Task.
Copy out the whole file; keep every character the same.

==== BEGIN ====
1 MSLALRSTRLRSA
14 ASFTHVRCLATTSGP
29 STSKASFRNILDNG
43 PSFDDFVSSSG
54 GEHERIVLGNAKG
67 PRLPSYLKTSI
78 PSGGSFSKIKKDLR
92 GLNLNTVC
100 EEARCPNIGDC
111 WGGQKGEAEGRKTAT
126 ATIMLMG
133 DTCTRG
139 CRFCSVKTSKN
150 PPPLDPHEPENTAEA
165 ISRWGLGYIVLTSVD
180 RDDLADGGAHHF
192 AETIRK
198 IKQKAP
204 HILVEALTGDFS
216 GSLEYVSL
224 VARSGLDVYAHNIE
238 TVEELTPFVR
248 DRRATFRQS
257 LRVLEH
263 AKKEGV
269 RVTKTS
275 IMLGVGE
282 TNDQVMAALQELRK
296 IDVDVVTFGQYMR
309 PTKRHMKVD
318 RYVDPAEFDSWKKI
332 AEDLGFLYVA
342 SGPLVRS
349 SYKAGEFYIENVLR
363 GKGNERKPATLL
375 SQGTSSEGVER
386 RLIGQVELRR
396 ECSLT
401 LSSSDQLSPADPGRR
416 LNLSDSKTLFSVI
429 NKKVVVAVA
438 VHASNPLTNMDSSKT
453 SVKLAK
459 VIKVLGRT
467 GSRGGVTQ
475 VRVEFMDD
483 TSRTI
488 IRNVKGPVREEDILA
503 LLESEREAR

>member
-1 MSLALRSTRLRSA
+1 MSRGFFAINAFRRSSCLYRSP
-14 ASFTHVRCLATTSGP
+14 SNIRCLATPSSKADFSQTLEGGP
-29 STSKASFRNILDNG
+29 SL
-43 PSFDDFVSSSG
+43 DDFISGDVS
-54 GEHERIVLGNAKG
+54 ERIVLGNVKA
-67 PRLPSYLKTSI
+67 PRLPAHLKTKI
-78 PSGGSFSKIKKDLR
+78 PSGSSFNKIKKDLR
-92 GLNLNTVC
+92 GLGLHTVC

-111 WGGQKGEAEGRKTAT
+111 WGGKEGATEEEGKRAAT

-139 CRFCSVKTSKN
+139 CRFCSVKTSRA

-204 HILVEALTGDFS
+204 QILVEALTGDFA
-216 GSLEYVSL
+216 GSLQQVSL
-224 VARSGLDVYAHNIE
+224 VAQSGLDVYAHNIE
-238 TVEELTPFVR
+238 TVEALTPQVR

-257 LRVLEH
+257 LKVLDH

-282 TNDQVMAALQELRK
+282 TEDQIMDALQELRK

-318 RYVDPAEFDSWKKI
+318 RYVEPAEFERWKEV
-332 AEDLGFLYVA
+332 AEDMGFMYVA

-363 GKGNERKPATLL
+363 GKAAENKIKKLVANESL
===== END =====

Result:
1 MSLALRSTRLRSA
14 ASFTHVRCLATTSGP
29 STSKASFRNILDNG
43 PSFDDFVSSSG
54 GEHERIVLGNAKG
67 PRLPSYLKTSI
78 PSGGSFSKIKKDLR
92 GLNLNTVC
100 EEARCPNIGDC
111 WGGQKGEAEGRKTAT
126 ATIMLMG
133 DTCTRG
139 CRFCSVKTSKN
150 PPPLDPHEPENTAEA
165 ISRWGLGYIVLTSVD
180 RDDLADGGAHHF
192 AETIRK
198 IKQKAP
204 HILVEALTGDFS
216 GSLEYVSL
224 VARSGLDVYAHNIE
238 TVEELTPFVR
248 DRRATFRQS
257 LRVLEH
263 AKKEGV
269 RVTKTS
275 IMLGVGE
282 TNDQVMAALQELRK
296 IDVDVVTFGQYMR
309 PTKRHMKVD
318 RYVDPAEFDSWKKI
332 AEDLGFLYVA
342 SGPLVRS
349 SYKAGEFYIENVLR
363 GKGNERKPATLL
375 SQGTSSEGVER
386 RLIGQVELRR
396 ECSLT
401 LSSSDQLSPADPGRR
416 LNLSDSKTLFSVI
429 NKKVVVAVA
438 VHASNPLTNMDSSKT
453 SVKLAK
459 VIKVLGRT
467 GSRGGVTQ
475 VRVEFMDD
483 TSRTI
488 IRNVKGPVREEDILA
503 LLESEREAR

>member
-1 MSLALRSTRLRSA
+1 MSRGFFAINAFRRSSCLYRSP
-14 ASFTHVRCLATTSGP
+14 SNIRCLATPSSKADFSQTLEGGP
-29 STSKASFRNILDNG
+29 SL
-43 PSFDDFVSSSG
+43 DDFISGDVS
-54 GEHERIVLGNAKG
+54 ERIVLGNVKA
-67 PRLPSYLKTSI
+67 PRLPAHLKTKI
-78 PSGGSFSKIKKDLR
+78 PSGSSFNKIKKDLR
-92 GLNLNTVC
+92 GLGLHTVC

-111 WGGQKGEAEGRKTAT
+111 WGGKEGATEEEGKRAAT

-139 CRFCSVKTSKN
+139 CRFCSVKTSRA

-204 HILVEALTGDFS
+204 QILVEALTGDFA
-216 GSLEYVSL
+216 GSLQQVSL
-224 VARSGLDVYAHNIE
+224 VAQSGLDVYAHNIE
-238 TVEELTPFVR
+238 TVEALTPQVR

-257 LRVLEH
+257 LKVLDH

-282 TNDQVMAALQELRK
+282 TEDQIMDALQELRK

-318 RYVDPAEFDSWKKI
+318 RYVEPAEFERWKEV
-332 AEDLGFLYVA
+332 AEDMGFMYVA

-363 GKGNERKPATLL
+363 GKAAENKIKKLVANESL